Supporters gain a win in fight for Marineland

The Friends of Marineland say it could re-open as an eco-educational facility. Picture / APN
The Friends of Marineland say it could re-open as an eco-educational facility. Picture / APN

Raising $12,000 clears way for group to take council to court over closure decision

The quest to have Napier's Marineland reopened is returning to the courtroom for a full judicial review, likely to take place in about four months.

"We are prepared," Friends of Marineland group deputy chairwoman Denise Woodhams said yesterday. "Prepared to win."

The group managed to raise the $12,000 needed to take its battle with the Napier City Council over the closure of the facility to the next stage, and was confident it was on the path to success.

The sum was set after a High Court hearing in August.

The group was told it had to raise $12,000 as security against costs in its battle against the council over the decision to close the Marine Parade facility.

The sum is about a third of what it is estimated the total cost of legal representation for a full judicial review will be.

One of the driving forces behind the action and fundraising, Emily Otto, said the group was thrilled "and relieved" to have reached the fundraising total in such a short period.

Achieving it in only two months showed the support "out there" and that people wanted Marineland retained as a marine hospital and eco-education centre.

"We are absolutely not going to give in on this," she said.

"I have been confident we will be successful since we started out.

"We have been out and we have been talking to people - I don't think the council has done that - and the public is telling us they want it back."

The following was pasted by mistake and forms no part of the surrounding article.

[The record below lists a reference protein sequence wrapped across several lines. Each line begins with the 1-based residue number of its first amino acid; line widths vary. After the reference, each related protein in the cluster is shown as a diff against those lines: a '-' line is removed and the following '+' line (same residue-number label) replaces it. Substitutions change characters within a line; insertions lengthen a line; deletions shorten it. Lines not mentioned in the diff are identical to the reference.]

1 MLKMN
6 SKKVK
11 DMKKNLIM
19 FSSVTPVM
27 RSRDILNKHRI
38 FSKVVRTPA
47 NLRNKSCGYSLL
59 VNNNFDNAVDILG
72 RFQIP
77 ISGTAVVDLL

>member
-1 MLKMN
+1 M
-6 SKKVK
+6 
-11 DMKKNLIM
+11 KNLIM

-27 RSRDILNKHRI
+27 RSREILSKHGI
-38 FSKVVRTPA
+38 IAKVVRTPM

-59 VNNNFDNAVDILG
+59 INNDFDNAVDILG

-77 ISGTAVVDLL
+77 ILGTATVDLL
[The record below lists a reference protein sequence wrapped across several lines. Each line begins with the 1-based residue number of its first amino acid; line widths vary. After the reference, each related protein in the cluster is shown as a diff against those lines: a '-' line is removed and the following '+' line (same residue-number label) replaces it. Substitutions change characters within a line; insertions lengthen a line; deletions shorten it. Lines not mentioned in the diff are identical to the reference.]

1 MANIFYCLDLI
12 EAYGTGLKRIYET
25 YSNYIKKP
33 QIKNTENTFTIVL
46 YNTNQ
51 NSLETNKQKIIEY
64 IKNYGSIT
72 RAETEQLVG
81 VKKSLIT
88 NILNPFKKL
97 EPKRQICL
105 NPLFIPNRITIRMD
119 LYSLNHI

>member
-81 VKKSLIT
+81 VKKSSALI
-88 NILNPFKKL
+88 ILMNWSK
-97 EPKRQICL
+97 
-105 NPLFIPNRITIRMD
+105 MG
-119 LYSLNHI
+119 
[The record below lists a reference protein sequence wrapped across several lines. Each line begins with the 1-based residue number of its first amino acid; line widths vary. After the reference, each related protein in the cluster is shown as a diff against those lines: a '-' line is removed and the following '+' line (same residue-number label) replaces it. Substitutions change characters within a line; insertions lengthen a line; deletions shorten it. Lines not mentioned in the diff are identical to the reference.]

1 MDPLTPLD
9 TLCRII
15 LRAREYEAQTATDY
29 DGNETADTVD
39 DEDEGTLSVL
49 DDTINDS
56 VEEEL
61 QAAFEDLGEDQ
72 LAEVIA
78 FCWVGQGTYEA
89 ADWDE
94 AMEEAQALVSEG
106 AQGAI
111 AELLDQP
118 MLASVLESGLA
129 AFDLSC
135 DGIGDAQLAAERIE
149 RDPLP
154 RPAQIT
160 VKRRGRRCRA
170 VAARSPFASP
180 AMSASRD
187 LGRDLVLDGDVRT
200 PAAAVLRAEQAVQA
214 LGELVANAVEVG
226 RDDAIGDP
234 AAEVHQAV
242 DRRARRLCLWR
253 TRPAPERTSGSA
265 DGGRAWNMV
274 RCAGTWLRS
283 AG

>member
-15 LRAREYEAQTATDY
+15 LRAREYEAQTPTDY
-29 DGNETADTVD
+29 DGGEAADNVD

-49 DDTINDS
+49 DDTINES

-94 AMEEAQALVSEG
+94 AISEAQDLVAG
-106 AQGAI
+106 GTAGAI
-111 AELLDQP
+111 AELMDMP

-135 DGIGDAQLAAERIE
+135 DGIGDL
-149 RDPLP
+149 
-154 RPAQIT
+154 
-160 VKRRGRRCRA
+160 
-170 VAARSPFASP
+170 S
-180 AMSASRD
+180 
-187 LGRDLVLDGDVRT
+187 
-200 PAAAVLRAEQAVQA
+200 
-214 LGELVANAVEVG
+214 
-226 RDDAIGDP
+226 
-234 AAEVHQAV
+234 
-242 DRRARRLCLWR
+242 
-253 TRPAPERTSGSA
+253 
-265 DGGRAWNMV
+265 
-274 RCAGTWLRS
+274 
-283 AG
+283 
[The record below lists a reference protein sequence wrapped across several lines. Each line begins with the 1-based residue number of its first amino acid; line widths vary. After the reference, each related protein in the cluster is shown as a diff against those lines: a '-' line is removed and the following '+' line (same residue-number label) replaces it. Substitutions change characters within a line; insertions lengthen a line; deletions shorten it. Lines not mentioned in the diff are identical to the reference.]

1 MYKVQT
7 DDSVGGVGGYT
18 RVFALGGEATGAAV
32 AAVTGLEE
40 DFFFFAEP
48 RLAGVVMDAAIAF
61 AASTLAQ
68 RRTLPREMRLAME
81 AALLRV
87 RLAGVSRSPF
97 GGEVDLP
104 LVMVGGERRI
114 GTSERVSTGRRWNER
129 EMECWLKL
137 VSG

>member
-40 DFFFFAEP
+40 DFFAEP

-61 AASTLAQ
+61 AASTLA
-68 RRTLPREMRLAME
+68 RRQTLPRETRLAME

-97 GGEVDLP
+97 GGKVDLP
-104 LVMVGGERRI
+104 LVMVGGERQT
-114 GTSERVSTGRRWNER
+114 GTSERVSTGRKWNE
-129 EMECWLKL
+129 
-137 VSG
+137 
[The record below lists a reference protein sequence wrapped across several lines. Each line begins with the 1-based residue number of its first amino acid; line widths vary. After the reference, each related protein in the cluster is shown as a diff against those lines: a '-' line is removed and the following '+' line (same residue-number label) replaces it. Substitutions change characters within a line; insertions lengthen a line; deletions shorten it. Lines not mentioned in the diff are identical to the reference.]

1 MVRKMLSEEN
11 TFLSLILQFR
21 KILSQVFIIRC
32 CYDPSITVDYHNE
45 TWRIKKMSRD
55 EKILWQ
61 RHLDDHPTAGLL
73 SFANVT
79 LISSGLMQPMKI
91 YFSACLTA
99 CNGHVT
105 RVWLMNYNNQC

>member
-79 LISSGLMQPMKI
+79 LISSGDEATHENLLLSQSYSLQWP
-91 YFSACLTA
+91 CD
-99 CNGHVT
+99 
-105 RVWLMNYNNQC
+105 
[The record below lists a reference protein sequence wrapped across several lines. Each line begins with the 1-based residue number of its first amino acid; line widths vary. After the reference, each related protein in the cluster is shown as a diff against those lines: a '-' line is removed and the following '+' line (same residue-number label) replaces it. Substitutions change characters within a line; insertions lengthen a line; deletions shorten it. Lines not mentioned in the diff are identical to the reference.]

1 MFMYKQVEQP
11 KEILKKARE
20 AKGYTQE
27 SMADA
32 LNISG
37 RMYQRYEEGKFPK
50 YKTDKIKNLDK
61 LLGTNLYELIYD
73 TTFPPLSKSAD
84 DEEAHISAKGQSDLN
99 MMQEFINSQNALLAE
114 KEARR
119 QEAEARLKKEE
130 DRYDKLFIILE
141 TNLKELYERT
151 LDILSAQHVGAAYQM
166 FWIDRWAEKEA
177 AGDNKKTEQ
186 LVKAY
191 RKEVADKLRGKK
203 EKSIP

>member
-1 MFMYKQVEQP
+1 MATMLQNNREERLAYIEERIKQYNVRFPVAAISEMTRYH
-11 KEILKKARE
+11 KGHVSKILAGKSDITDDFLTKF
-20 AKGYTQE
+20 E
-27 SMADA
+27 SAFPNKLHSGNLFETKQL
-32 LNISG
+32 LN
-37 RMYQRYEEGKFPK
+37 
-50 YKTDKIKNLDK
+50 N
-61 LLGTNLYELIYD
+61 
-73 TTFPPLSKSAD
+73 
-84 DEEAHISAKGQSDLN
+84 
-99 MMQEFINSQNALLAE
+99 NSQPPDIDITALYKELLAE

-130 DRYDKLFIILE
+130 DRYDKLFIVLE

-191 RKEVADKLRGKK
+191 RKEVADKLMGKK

Mrs Otto said the group realised it was facing a hard fight, but getting past the first step of setting up the judicial review had boosted members' resolve.

The council initially tried to halt the group's quest for a review but was over-ruled.

It would now be required to file affidavits to the court and the Marineland group would be called to respond.

Ms Woodhams said she believed it would be a long process, but the group was committed.

"It is another step and it puts more pressure on the council - people are starting to ask questions."

She believed the city had fallen behind other centres in provision of attractions for families and children.

"Marineland made Napier famous and it can do that again as a marine and eco-education centre," she said.

"You cannot underestimate the value something like that has for children."

Mrs Otto said the animals still inside could be heard but not seen.

"It's heart-breaking to hear them," she said.

Approaches to have the facility opened to the public during school holidays had been turned down.

This year, a council spokesman said opening Marineland "was not an option that is available".


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